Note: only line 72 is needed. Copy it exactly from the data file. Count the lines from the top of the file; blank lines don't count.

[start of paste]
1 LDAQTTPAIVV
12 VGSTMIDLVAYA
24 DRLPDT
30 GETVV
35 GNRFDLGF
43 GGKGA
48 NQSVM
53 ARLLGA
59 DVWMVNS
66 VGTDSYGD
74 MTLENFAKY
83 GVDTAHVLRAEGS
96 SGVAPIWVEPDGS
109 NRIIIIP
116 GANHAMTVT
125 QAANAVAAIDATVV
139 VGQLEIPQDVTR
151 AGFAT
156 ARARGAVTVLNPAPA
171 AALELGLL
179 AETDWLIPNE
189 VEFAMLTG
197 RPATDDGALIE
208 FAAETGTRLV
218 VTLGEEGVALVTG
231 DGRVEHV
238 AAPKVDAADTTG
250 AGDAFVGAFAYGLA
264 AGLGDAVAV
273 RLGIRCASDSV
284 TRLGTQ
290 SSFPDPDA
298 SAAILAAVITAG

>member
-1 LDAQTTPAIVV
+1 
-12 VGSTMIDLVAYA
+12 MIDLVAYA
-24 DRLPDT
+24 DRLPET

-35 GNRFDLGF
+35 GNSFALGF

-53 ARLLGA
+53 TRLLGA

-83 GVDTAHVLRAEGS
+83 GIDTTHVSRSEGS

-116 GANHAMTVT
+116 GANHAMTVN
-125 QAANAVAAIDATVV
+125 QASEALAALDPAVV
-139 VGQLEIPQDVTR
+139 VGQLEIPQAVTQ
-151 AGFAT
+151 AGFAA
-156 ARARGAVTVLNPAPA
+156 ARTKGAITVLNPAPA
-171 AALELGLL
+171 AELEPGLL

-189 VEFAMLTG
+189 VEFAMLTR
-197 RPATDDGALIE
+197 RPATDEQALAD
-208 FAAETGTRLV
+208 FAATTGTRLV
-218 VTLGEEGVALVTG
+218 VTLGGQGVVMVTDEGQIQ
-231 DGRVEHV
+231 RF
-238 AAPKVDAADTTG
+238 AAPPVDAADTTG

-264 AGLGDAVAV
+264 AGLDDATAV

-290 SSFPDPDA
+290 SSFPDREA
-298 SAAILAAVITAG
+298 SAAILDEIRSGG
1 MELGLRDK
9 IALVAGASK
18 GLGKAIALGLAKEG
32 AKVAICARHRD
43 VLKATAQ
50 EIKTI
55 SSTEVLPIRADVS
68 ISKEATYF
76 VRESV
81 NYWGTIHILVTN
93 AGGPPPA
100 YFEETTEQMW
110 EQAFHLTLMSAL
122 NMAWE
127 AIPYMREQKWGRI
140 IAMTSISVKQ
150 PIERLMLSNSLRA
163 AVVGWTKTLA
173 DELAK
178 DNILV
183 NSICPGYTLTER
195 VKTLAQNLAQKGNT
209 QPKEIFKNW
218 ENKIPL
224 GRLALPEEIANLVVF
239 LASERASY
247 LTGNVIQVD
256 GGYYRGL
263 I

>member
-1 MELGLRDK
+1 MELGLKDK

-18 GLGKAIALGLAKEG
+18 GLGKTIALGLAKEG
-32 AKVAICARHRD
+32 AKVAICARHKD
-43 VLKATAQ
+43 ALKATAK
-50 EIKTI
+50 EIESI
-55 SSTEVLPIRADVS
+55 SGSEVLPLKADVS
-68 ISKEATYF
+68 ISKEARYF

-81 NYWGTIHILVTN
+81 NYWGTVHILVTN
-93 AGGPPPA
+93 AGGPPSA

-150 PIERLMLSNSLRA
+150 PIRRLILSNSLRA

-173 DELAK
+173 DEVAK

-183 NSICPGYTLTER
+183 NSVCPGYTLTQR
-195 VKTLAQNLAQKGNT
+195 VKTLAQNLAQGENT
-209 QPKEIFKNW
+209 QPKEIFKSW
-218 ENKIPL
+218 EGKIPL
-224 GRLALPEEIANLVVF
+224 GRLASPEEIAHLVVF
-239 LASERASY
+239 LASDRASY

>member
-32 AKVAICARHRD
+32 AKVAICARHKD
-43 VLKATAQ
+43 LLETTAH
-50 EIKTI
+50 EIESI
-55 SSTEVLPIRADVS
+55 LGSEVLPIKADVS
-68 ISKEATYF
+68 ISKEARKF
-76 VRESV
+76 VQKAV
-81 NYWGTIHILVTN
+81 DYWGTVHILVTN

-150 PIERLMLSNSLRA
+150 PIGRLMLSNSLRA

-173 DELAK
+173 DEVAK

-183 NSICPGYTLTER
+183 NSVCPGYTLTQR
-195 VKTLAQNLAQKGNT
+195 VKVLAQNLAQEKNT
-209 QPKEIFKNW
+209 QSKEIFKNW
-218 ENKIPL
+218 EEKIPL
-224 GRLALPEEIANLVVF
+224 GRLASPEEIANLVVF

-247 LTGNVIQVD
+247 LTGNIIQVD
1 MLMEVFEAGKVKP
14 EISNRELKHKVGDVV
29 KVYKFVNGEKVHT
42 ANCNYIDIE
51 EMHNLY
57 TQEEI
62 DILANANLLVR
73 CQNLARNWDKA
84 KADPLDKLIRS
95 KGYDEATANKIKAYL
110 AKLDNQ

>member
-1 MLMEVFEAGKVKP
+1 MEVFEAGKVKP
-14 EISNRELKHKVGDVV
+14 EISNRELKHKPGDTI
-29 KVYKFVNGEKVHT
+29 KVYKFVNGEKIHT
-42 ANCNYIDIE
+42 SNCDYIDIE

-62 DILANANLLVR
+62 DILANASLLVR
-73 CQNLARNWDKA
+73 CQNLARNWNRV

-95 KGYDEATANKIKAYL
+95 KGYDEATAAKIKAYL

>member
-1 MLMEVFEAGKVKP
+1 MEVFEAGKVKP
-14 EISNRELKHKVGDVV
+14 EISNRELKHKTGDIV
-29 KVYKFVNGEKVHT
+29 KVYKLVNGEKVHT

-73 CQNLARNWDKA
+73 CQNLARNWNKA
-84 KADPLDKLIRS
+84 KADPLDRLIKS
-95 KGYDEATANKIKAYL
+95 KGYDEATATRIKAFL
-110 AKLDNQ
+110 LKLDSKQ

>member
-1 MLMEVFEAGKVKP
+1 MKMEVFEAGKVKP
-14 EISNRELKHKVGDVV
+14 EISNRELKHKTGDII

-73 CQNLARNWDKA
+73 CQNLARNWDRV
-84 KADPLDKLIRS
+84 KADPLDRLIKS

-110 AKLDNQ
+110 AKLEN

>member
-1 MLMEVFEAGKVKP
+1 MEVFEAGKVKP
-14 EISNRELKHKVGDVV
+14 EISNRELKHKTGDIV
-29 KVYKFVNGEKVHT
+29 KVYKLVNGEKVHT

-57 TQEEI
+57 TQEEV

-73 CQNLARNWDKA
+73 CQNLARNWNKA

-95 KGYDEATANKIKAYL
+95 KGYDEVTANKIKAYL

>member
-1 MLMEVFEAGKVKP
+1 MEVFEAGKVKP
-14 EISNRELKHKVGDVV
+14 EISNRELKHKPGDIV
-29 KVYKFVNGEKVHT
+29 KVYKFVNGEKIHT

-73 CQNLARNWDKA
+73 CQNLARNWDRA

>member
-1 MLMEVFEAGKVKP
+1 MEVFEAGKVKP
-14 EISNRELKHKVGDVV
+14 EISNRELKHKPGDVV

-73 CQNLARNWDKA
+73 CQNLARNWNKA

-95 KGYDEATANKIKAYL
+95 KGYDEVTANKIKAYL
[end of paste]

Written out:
+264 AGLDDATAV